SEOUL, July 12 (Korea Bizwire) — The value of unreturned deposits for “jeonse” home rentals is increasing year after year, hitting an all-time high in the first half of this year, data showed Monday.
Under South Korea’s decades-old jeonse system, tenants pay a large lump-sum deposit, known as key money, to the landlord, which is then returned at the end of the rental agreement, which usually lasts two years.
During the lease period, the tenants do not pay monthly rent.
According to the data that Rep. Yang Kyung-sook of the Democratic Party received from the Korea Housing & Urban Guarantee Corporation (HUG), the number of incidents in which landlords did not return deposits to jeonse tenants stood at 1,595 cases in the first six months of this year.
The amount of jeonse money that landlords failed to return to tenants reached 340.7 billion won (US$260 million), the highest first-half figure in history.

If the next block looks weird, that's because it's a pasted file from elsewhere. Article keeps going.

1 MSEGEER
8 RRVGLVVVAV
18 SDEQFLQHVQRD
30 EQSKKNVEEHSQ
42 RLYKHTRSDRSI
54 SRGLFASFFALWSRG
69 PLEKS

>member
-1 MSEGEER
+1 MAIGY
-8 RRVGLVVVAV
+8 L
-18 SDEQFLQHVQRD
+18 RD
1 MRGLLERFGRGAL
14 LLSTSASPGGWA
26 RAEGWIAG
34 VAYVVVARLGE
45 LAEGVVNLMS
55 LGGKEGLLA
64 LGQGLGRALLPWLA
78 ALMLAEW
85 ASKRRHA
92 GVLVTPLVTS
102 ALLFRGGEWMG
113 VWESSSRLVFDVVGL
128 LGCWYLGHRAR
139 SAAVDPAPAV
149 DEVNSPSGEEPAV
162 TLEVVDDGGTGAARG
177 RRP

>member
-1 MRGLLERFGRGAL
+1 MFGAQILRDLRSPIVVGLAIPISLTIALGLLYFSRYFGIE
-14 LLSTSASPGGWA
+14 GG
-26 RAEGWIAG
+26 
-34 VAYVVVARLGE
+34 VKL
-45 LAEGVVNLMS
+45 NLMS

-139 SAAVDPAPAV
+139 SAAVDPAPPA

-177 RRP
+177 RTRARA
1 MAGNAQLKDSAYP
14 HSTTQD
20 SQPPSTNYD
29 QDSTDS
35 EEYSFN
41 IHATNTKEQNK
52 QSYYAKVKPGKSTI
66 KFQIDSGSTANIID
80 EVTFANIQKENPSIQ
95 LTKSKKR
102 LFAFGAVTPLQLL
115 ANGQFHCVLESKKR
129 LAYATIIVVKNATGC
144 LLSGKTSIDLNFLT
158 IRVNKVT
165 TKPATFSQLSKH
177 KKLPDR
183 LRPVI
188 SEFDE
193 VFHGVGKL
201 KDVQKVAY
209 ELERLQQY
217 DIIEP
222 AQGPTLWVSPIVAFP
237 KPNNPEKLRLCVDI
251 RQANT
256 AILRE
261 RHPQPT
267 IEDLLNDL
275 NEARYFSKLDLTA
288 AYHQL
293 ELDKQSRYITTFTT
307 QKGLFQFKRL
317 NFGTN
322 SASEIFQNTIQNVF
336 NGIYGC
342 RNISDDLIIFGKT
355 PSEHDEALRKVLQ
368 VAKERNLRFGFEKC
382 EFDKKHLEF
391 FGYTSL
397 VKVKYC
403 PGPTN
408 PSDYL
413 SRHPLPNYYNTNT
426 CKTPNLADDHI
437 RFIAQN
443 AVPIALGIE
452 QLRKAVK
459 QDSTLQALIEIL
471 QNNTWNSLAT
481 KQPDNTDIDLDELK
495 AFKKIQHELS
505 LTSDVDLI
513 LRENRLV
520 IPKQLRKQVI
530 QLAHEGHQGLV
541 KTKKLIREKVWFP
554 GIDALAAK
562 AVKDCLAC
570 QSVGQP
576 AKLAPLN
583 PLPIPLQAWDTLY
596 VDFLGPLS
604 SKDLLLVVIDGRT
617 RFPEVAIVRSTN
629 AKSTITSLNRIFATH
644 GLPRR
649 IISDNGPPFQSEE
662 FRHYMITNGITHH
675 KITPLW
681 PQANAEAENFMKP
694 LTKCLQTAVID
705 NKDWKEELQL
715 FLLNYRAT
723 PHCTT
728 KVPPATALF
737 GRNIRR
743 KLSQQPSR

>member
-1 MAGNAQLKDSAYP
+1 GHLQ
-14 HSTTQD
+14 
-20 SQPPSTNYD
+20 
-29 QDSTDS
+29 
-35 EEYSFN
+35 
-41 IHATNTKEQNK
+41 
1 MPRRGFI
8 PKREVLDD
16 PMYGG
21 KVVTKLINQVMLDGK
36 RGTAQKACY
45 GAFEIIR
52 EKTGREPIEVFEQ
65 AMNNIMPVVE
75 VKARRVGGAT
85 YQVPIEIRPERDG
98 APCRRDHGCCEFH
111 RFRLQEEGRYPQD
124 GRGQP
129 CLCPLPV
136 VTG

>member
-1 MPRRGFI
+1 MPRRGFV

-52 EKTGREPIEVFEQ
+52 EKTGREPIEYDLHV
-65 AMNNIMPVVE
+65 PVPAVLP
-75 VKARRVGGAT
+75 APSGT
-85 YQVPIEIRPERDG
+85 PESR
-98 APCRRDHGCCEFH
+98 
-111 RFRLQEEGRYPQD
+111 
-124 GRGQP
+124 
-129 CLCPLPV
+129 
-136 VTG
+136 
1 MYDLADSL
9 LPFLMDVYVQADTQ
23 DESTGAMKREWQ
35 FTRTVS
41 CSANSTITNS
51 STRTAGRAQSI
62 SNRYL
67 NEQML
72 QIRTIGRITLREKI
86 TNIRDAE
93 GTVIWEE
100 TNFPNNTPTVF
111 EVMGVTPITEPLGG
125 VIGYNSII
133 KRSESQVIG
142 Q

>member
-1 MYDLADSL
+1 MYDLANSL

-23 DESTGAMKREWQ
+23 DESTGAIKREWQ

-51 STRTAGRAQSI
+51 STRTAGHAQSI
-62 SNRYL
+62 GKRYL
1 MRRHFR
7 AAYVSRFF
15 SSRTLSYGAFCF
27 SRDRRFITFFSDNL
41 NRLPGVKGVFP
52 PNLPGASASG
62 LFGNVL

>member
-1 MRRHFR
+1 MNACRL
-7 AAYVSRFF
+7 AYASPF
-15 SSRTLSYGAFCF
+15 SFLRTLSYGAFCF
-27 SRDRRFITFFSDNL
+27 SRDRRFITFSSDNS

By housing type, multi-unit houses accounted for 196.1 billion won or 924 cases, followed by apartments at 90.9 billion won or 389 cases, officetels (studio apartments) at 41.3 billion won or 211 cases, and row houses at 9.3 billion won or 47 cases.
By region, Seoul city and Gyeonggi Province accounted for 250.2 billion won, accounting for 73.4 percent of the total.
Some tenants were able to receive their deposits if they subscribed to the return guarantee offered by the HUG, which returns deposits to tenants on behalf of landlords if they do not return the deposits even after the jeonse contract expires.
M. H. Lee (email@example.com)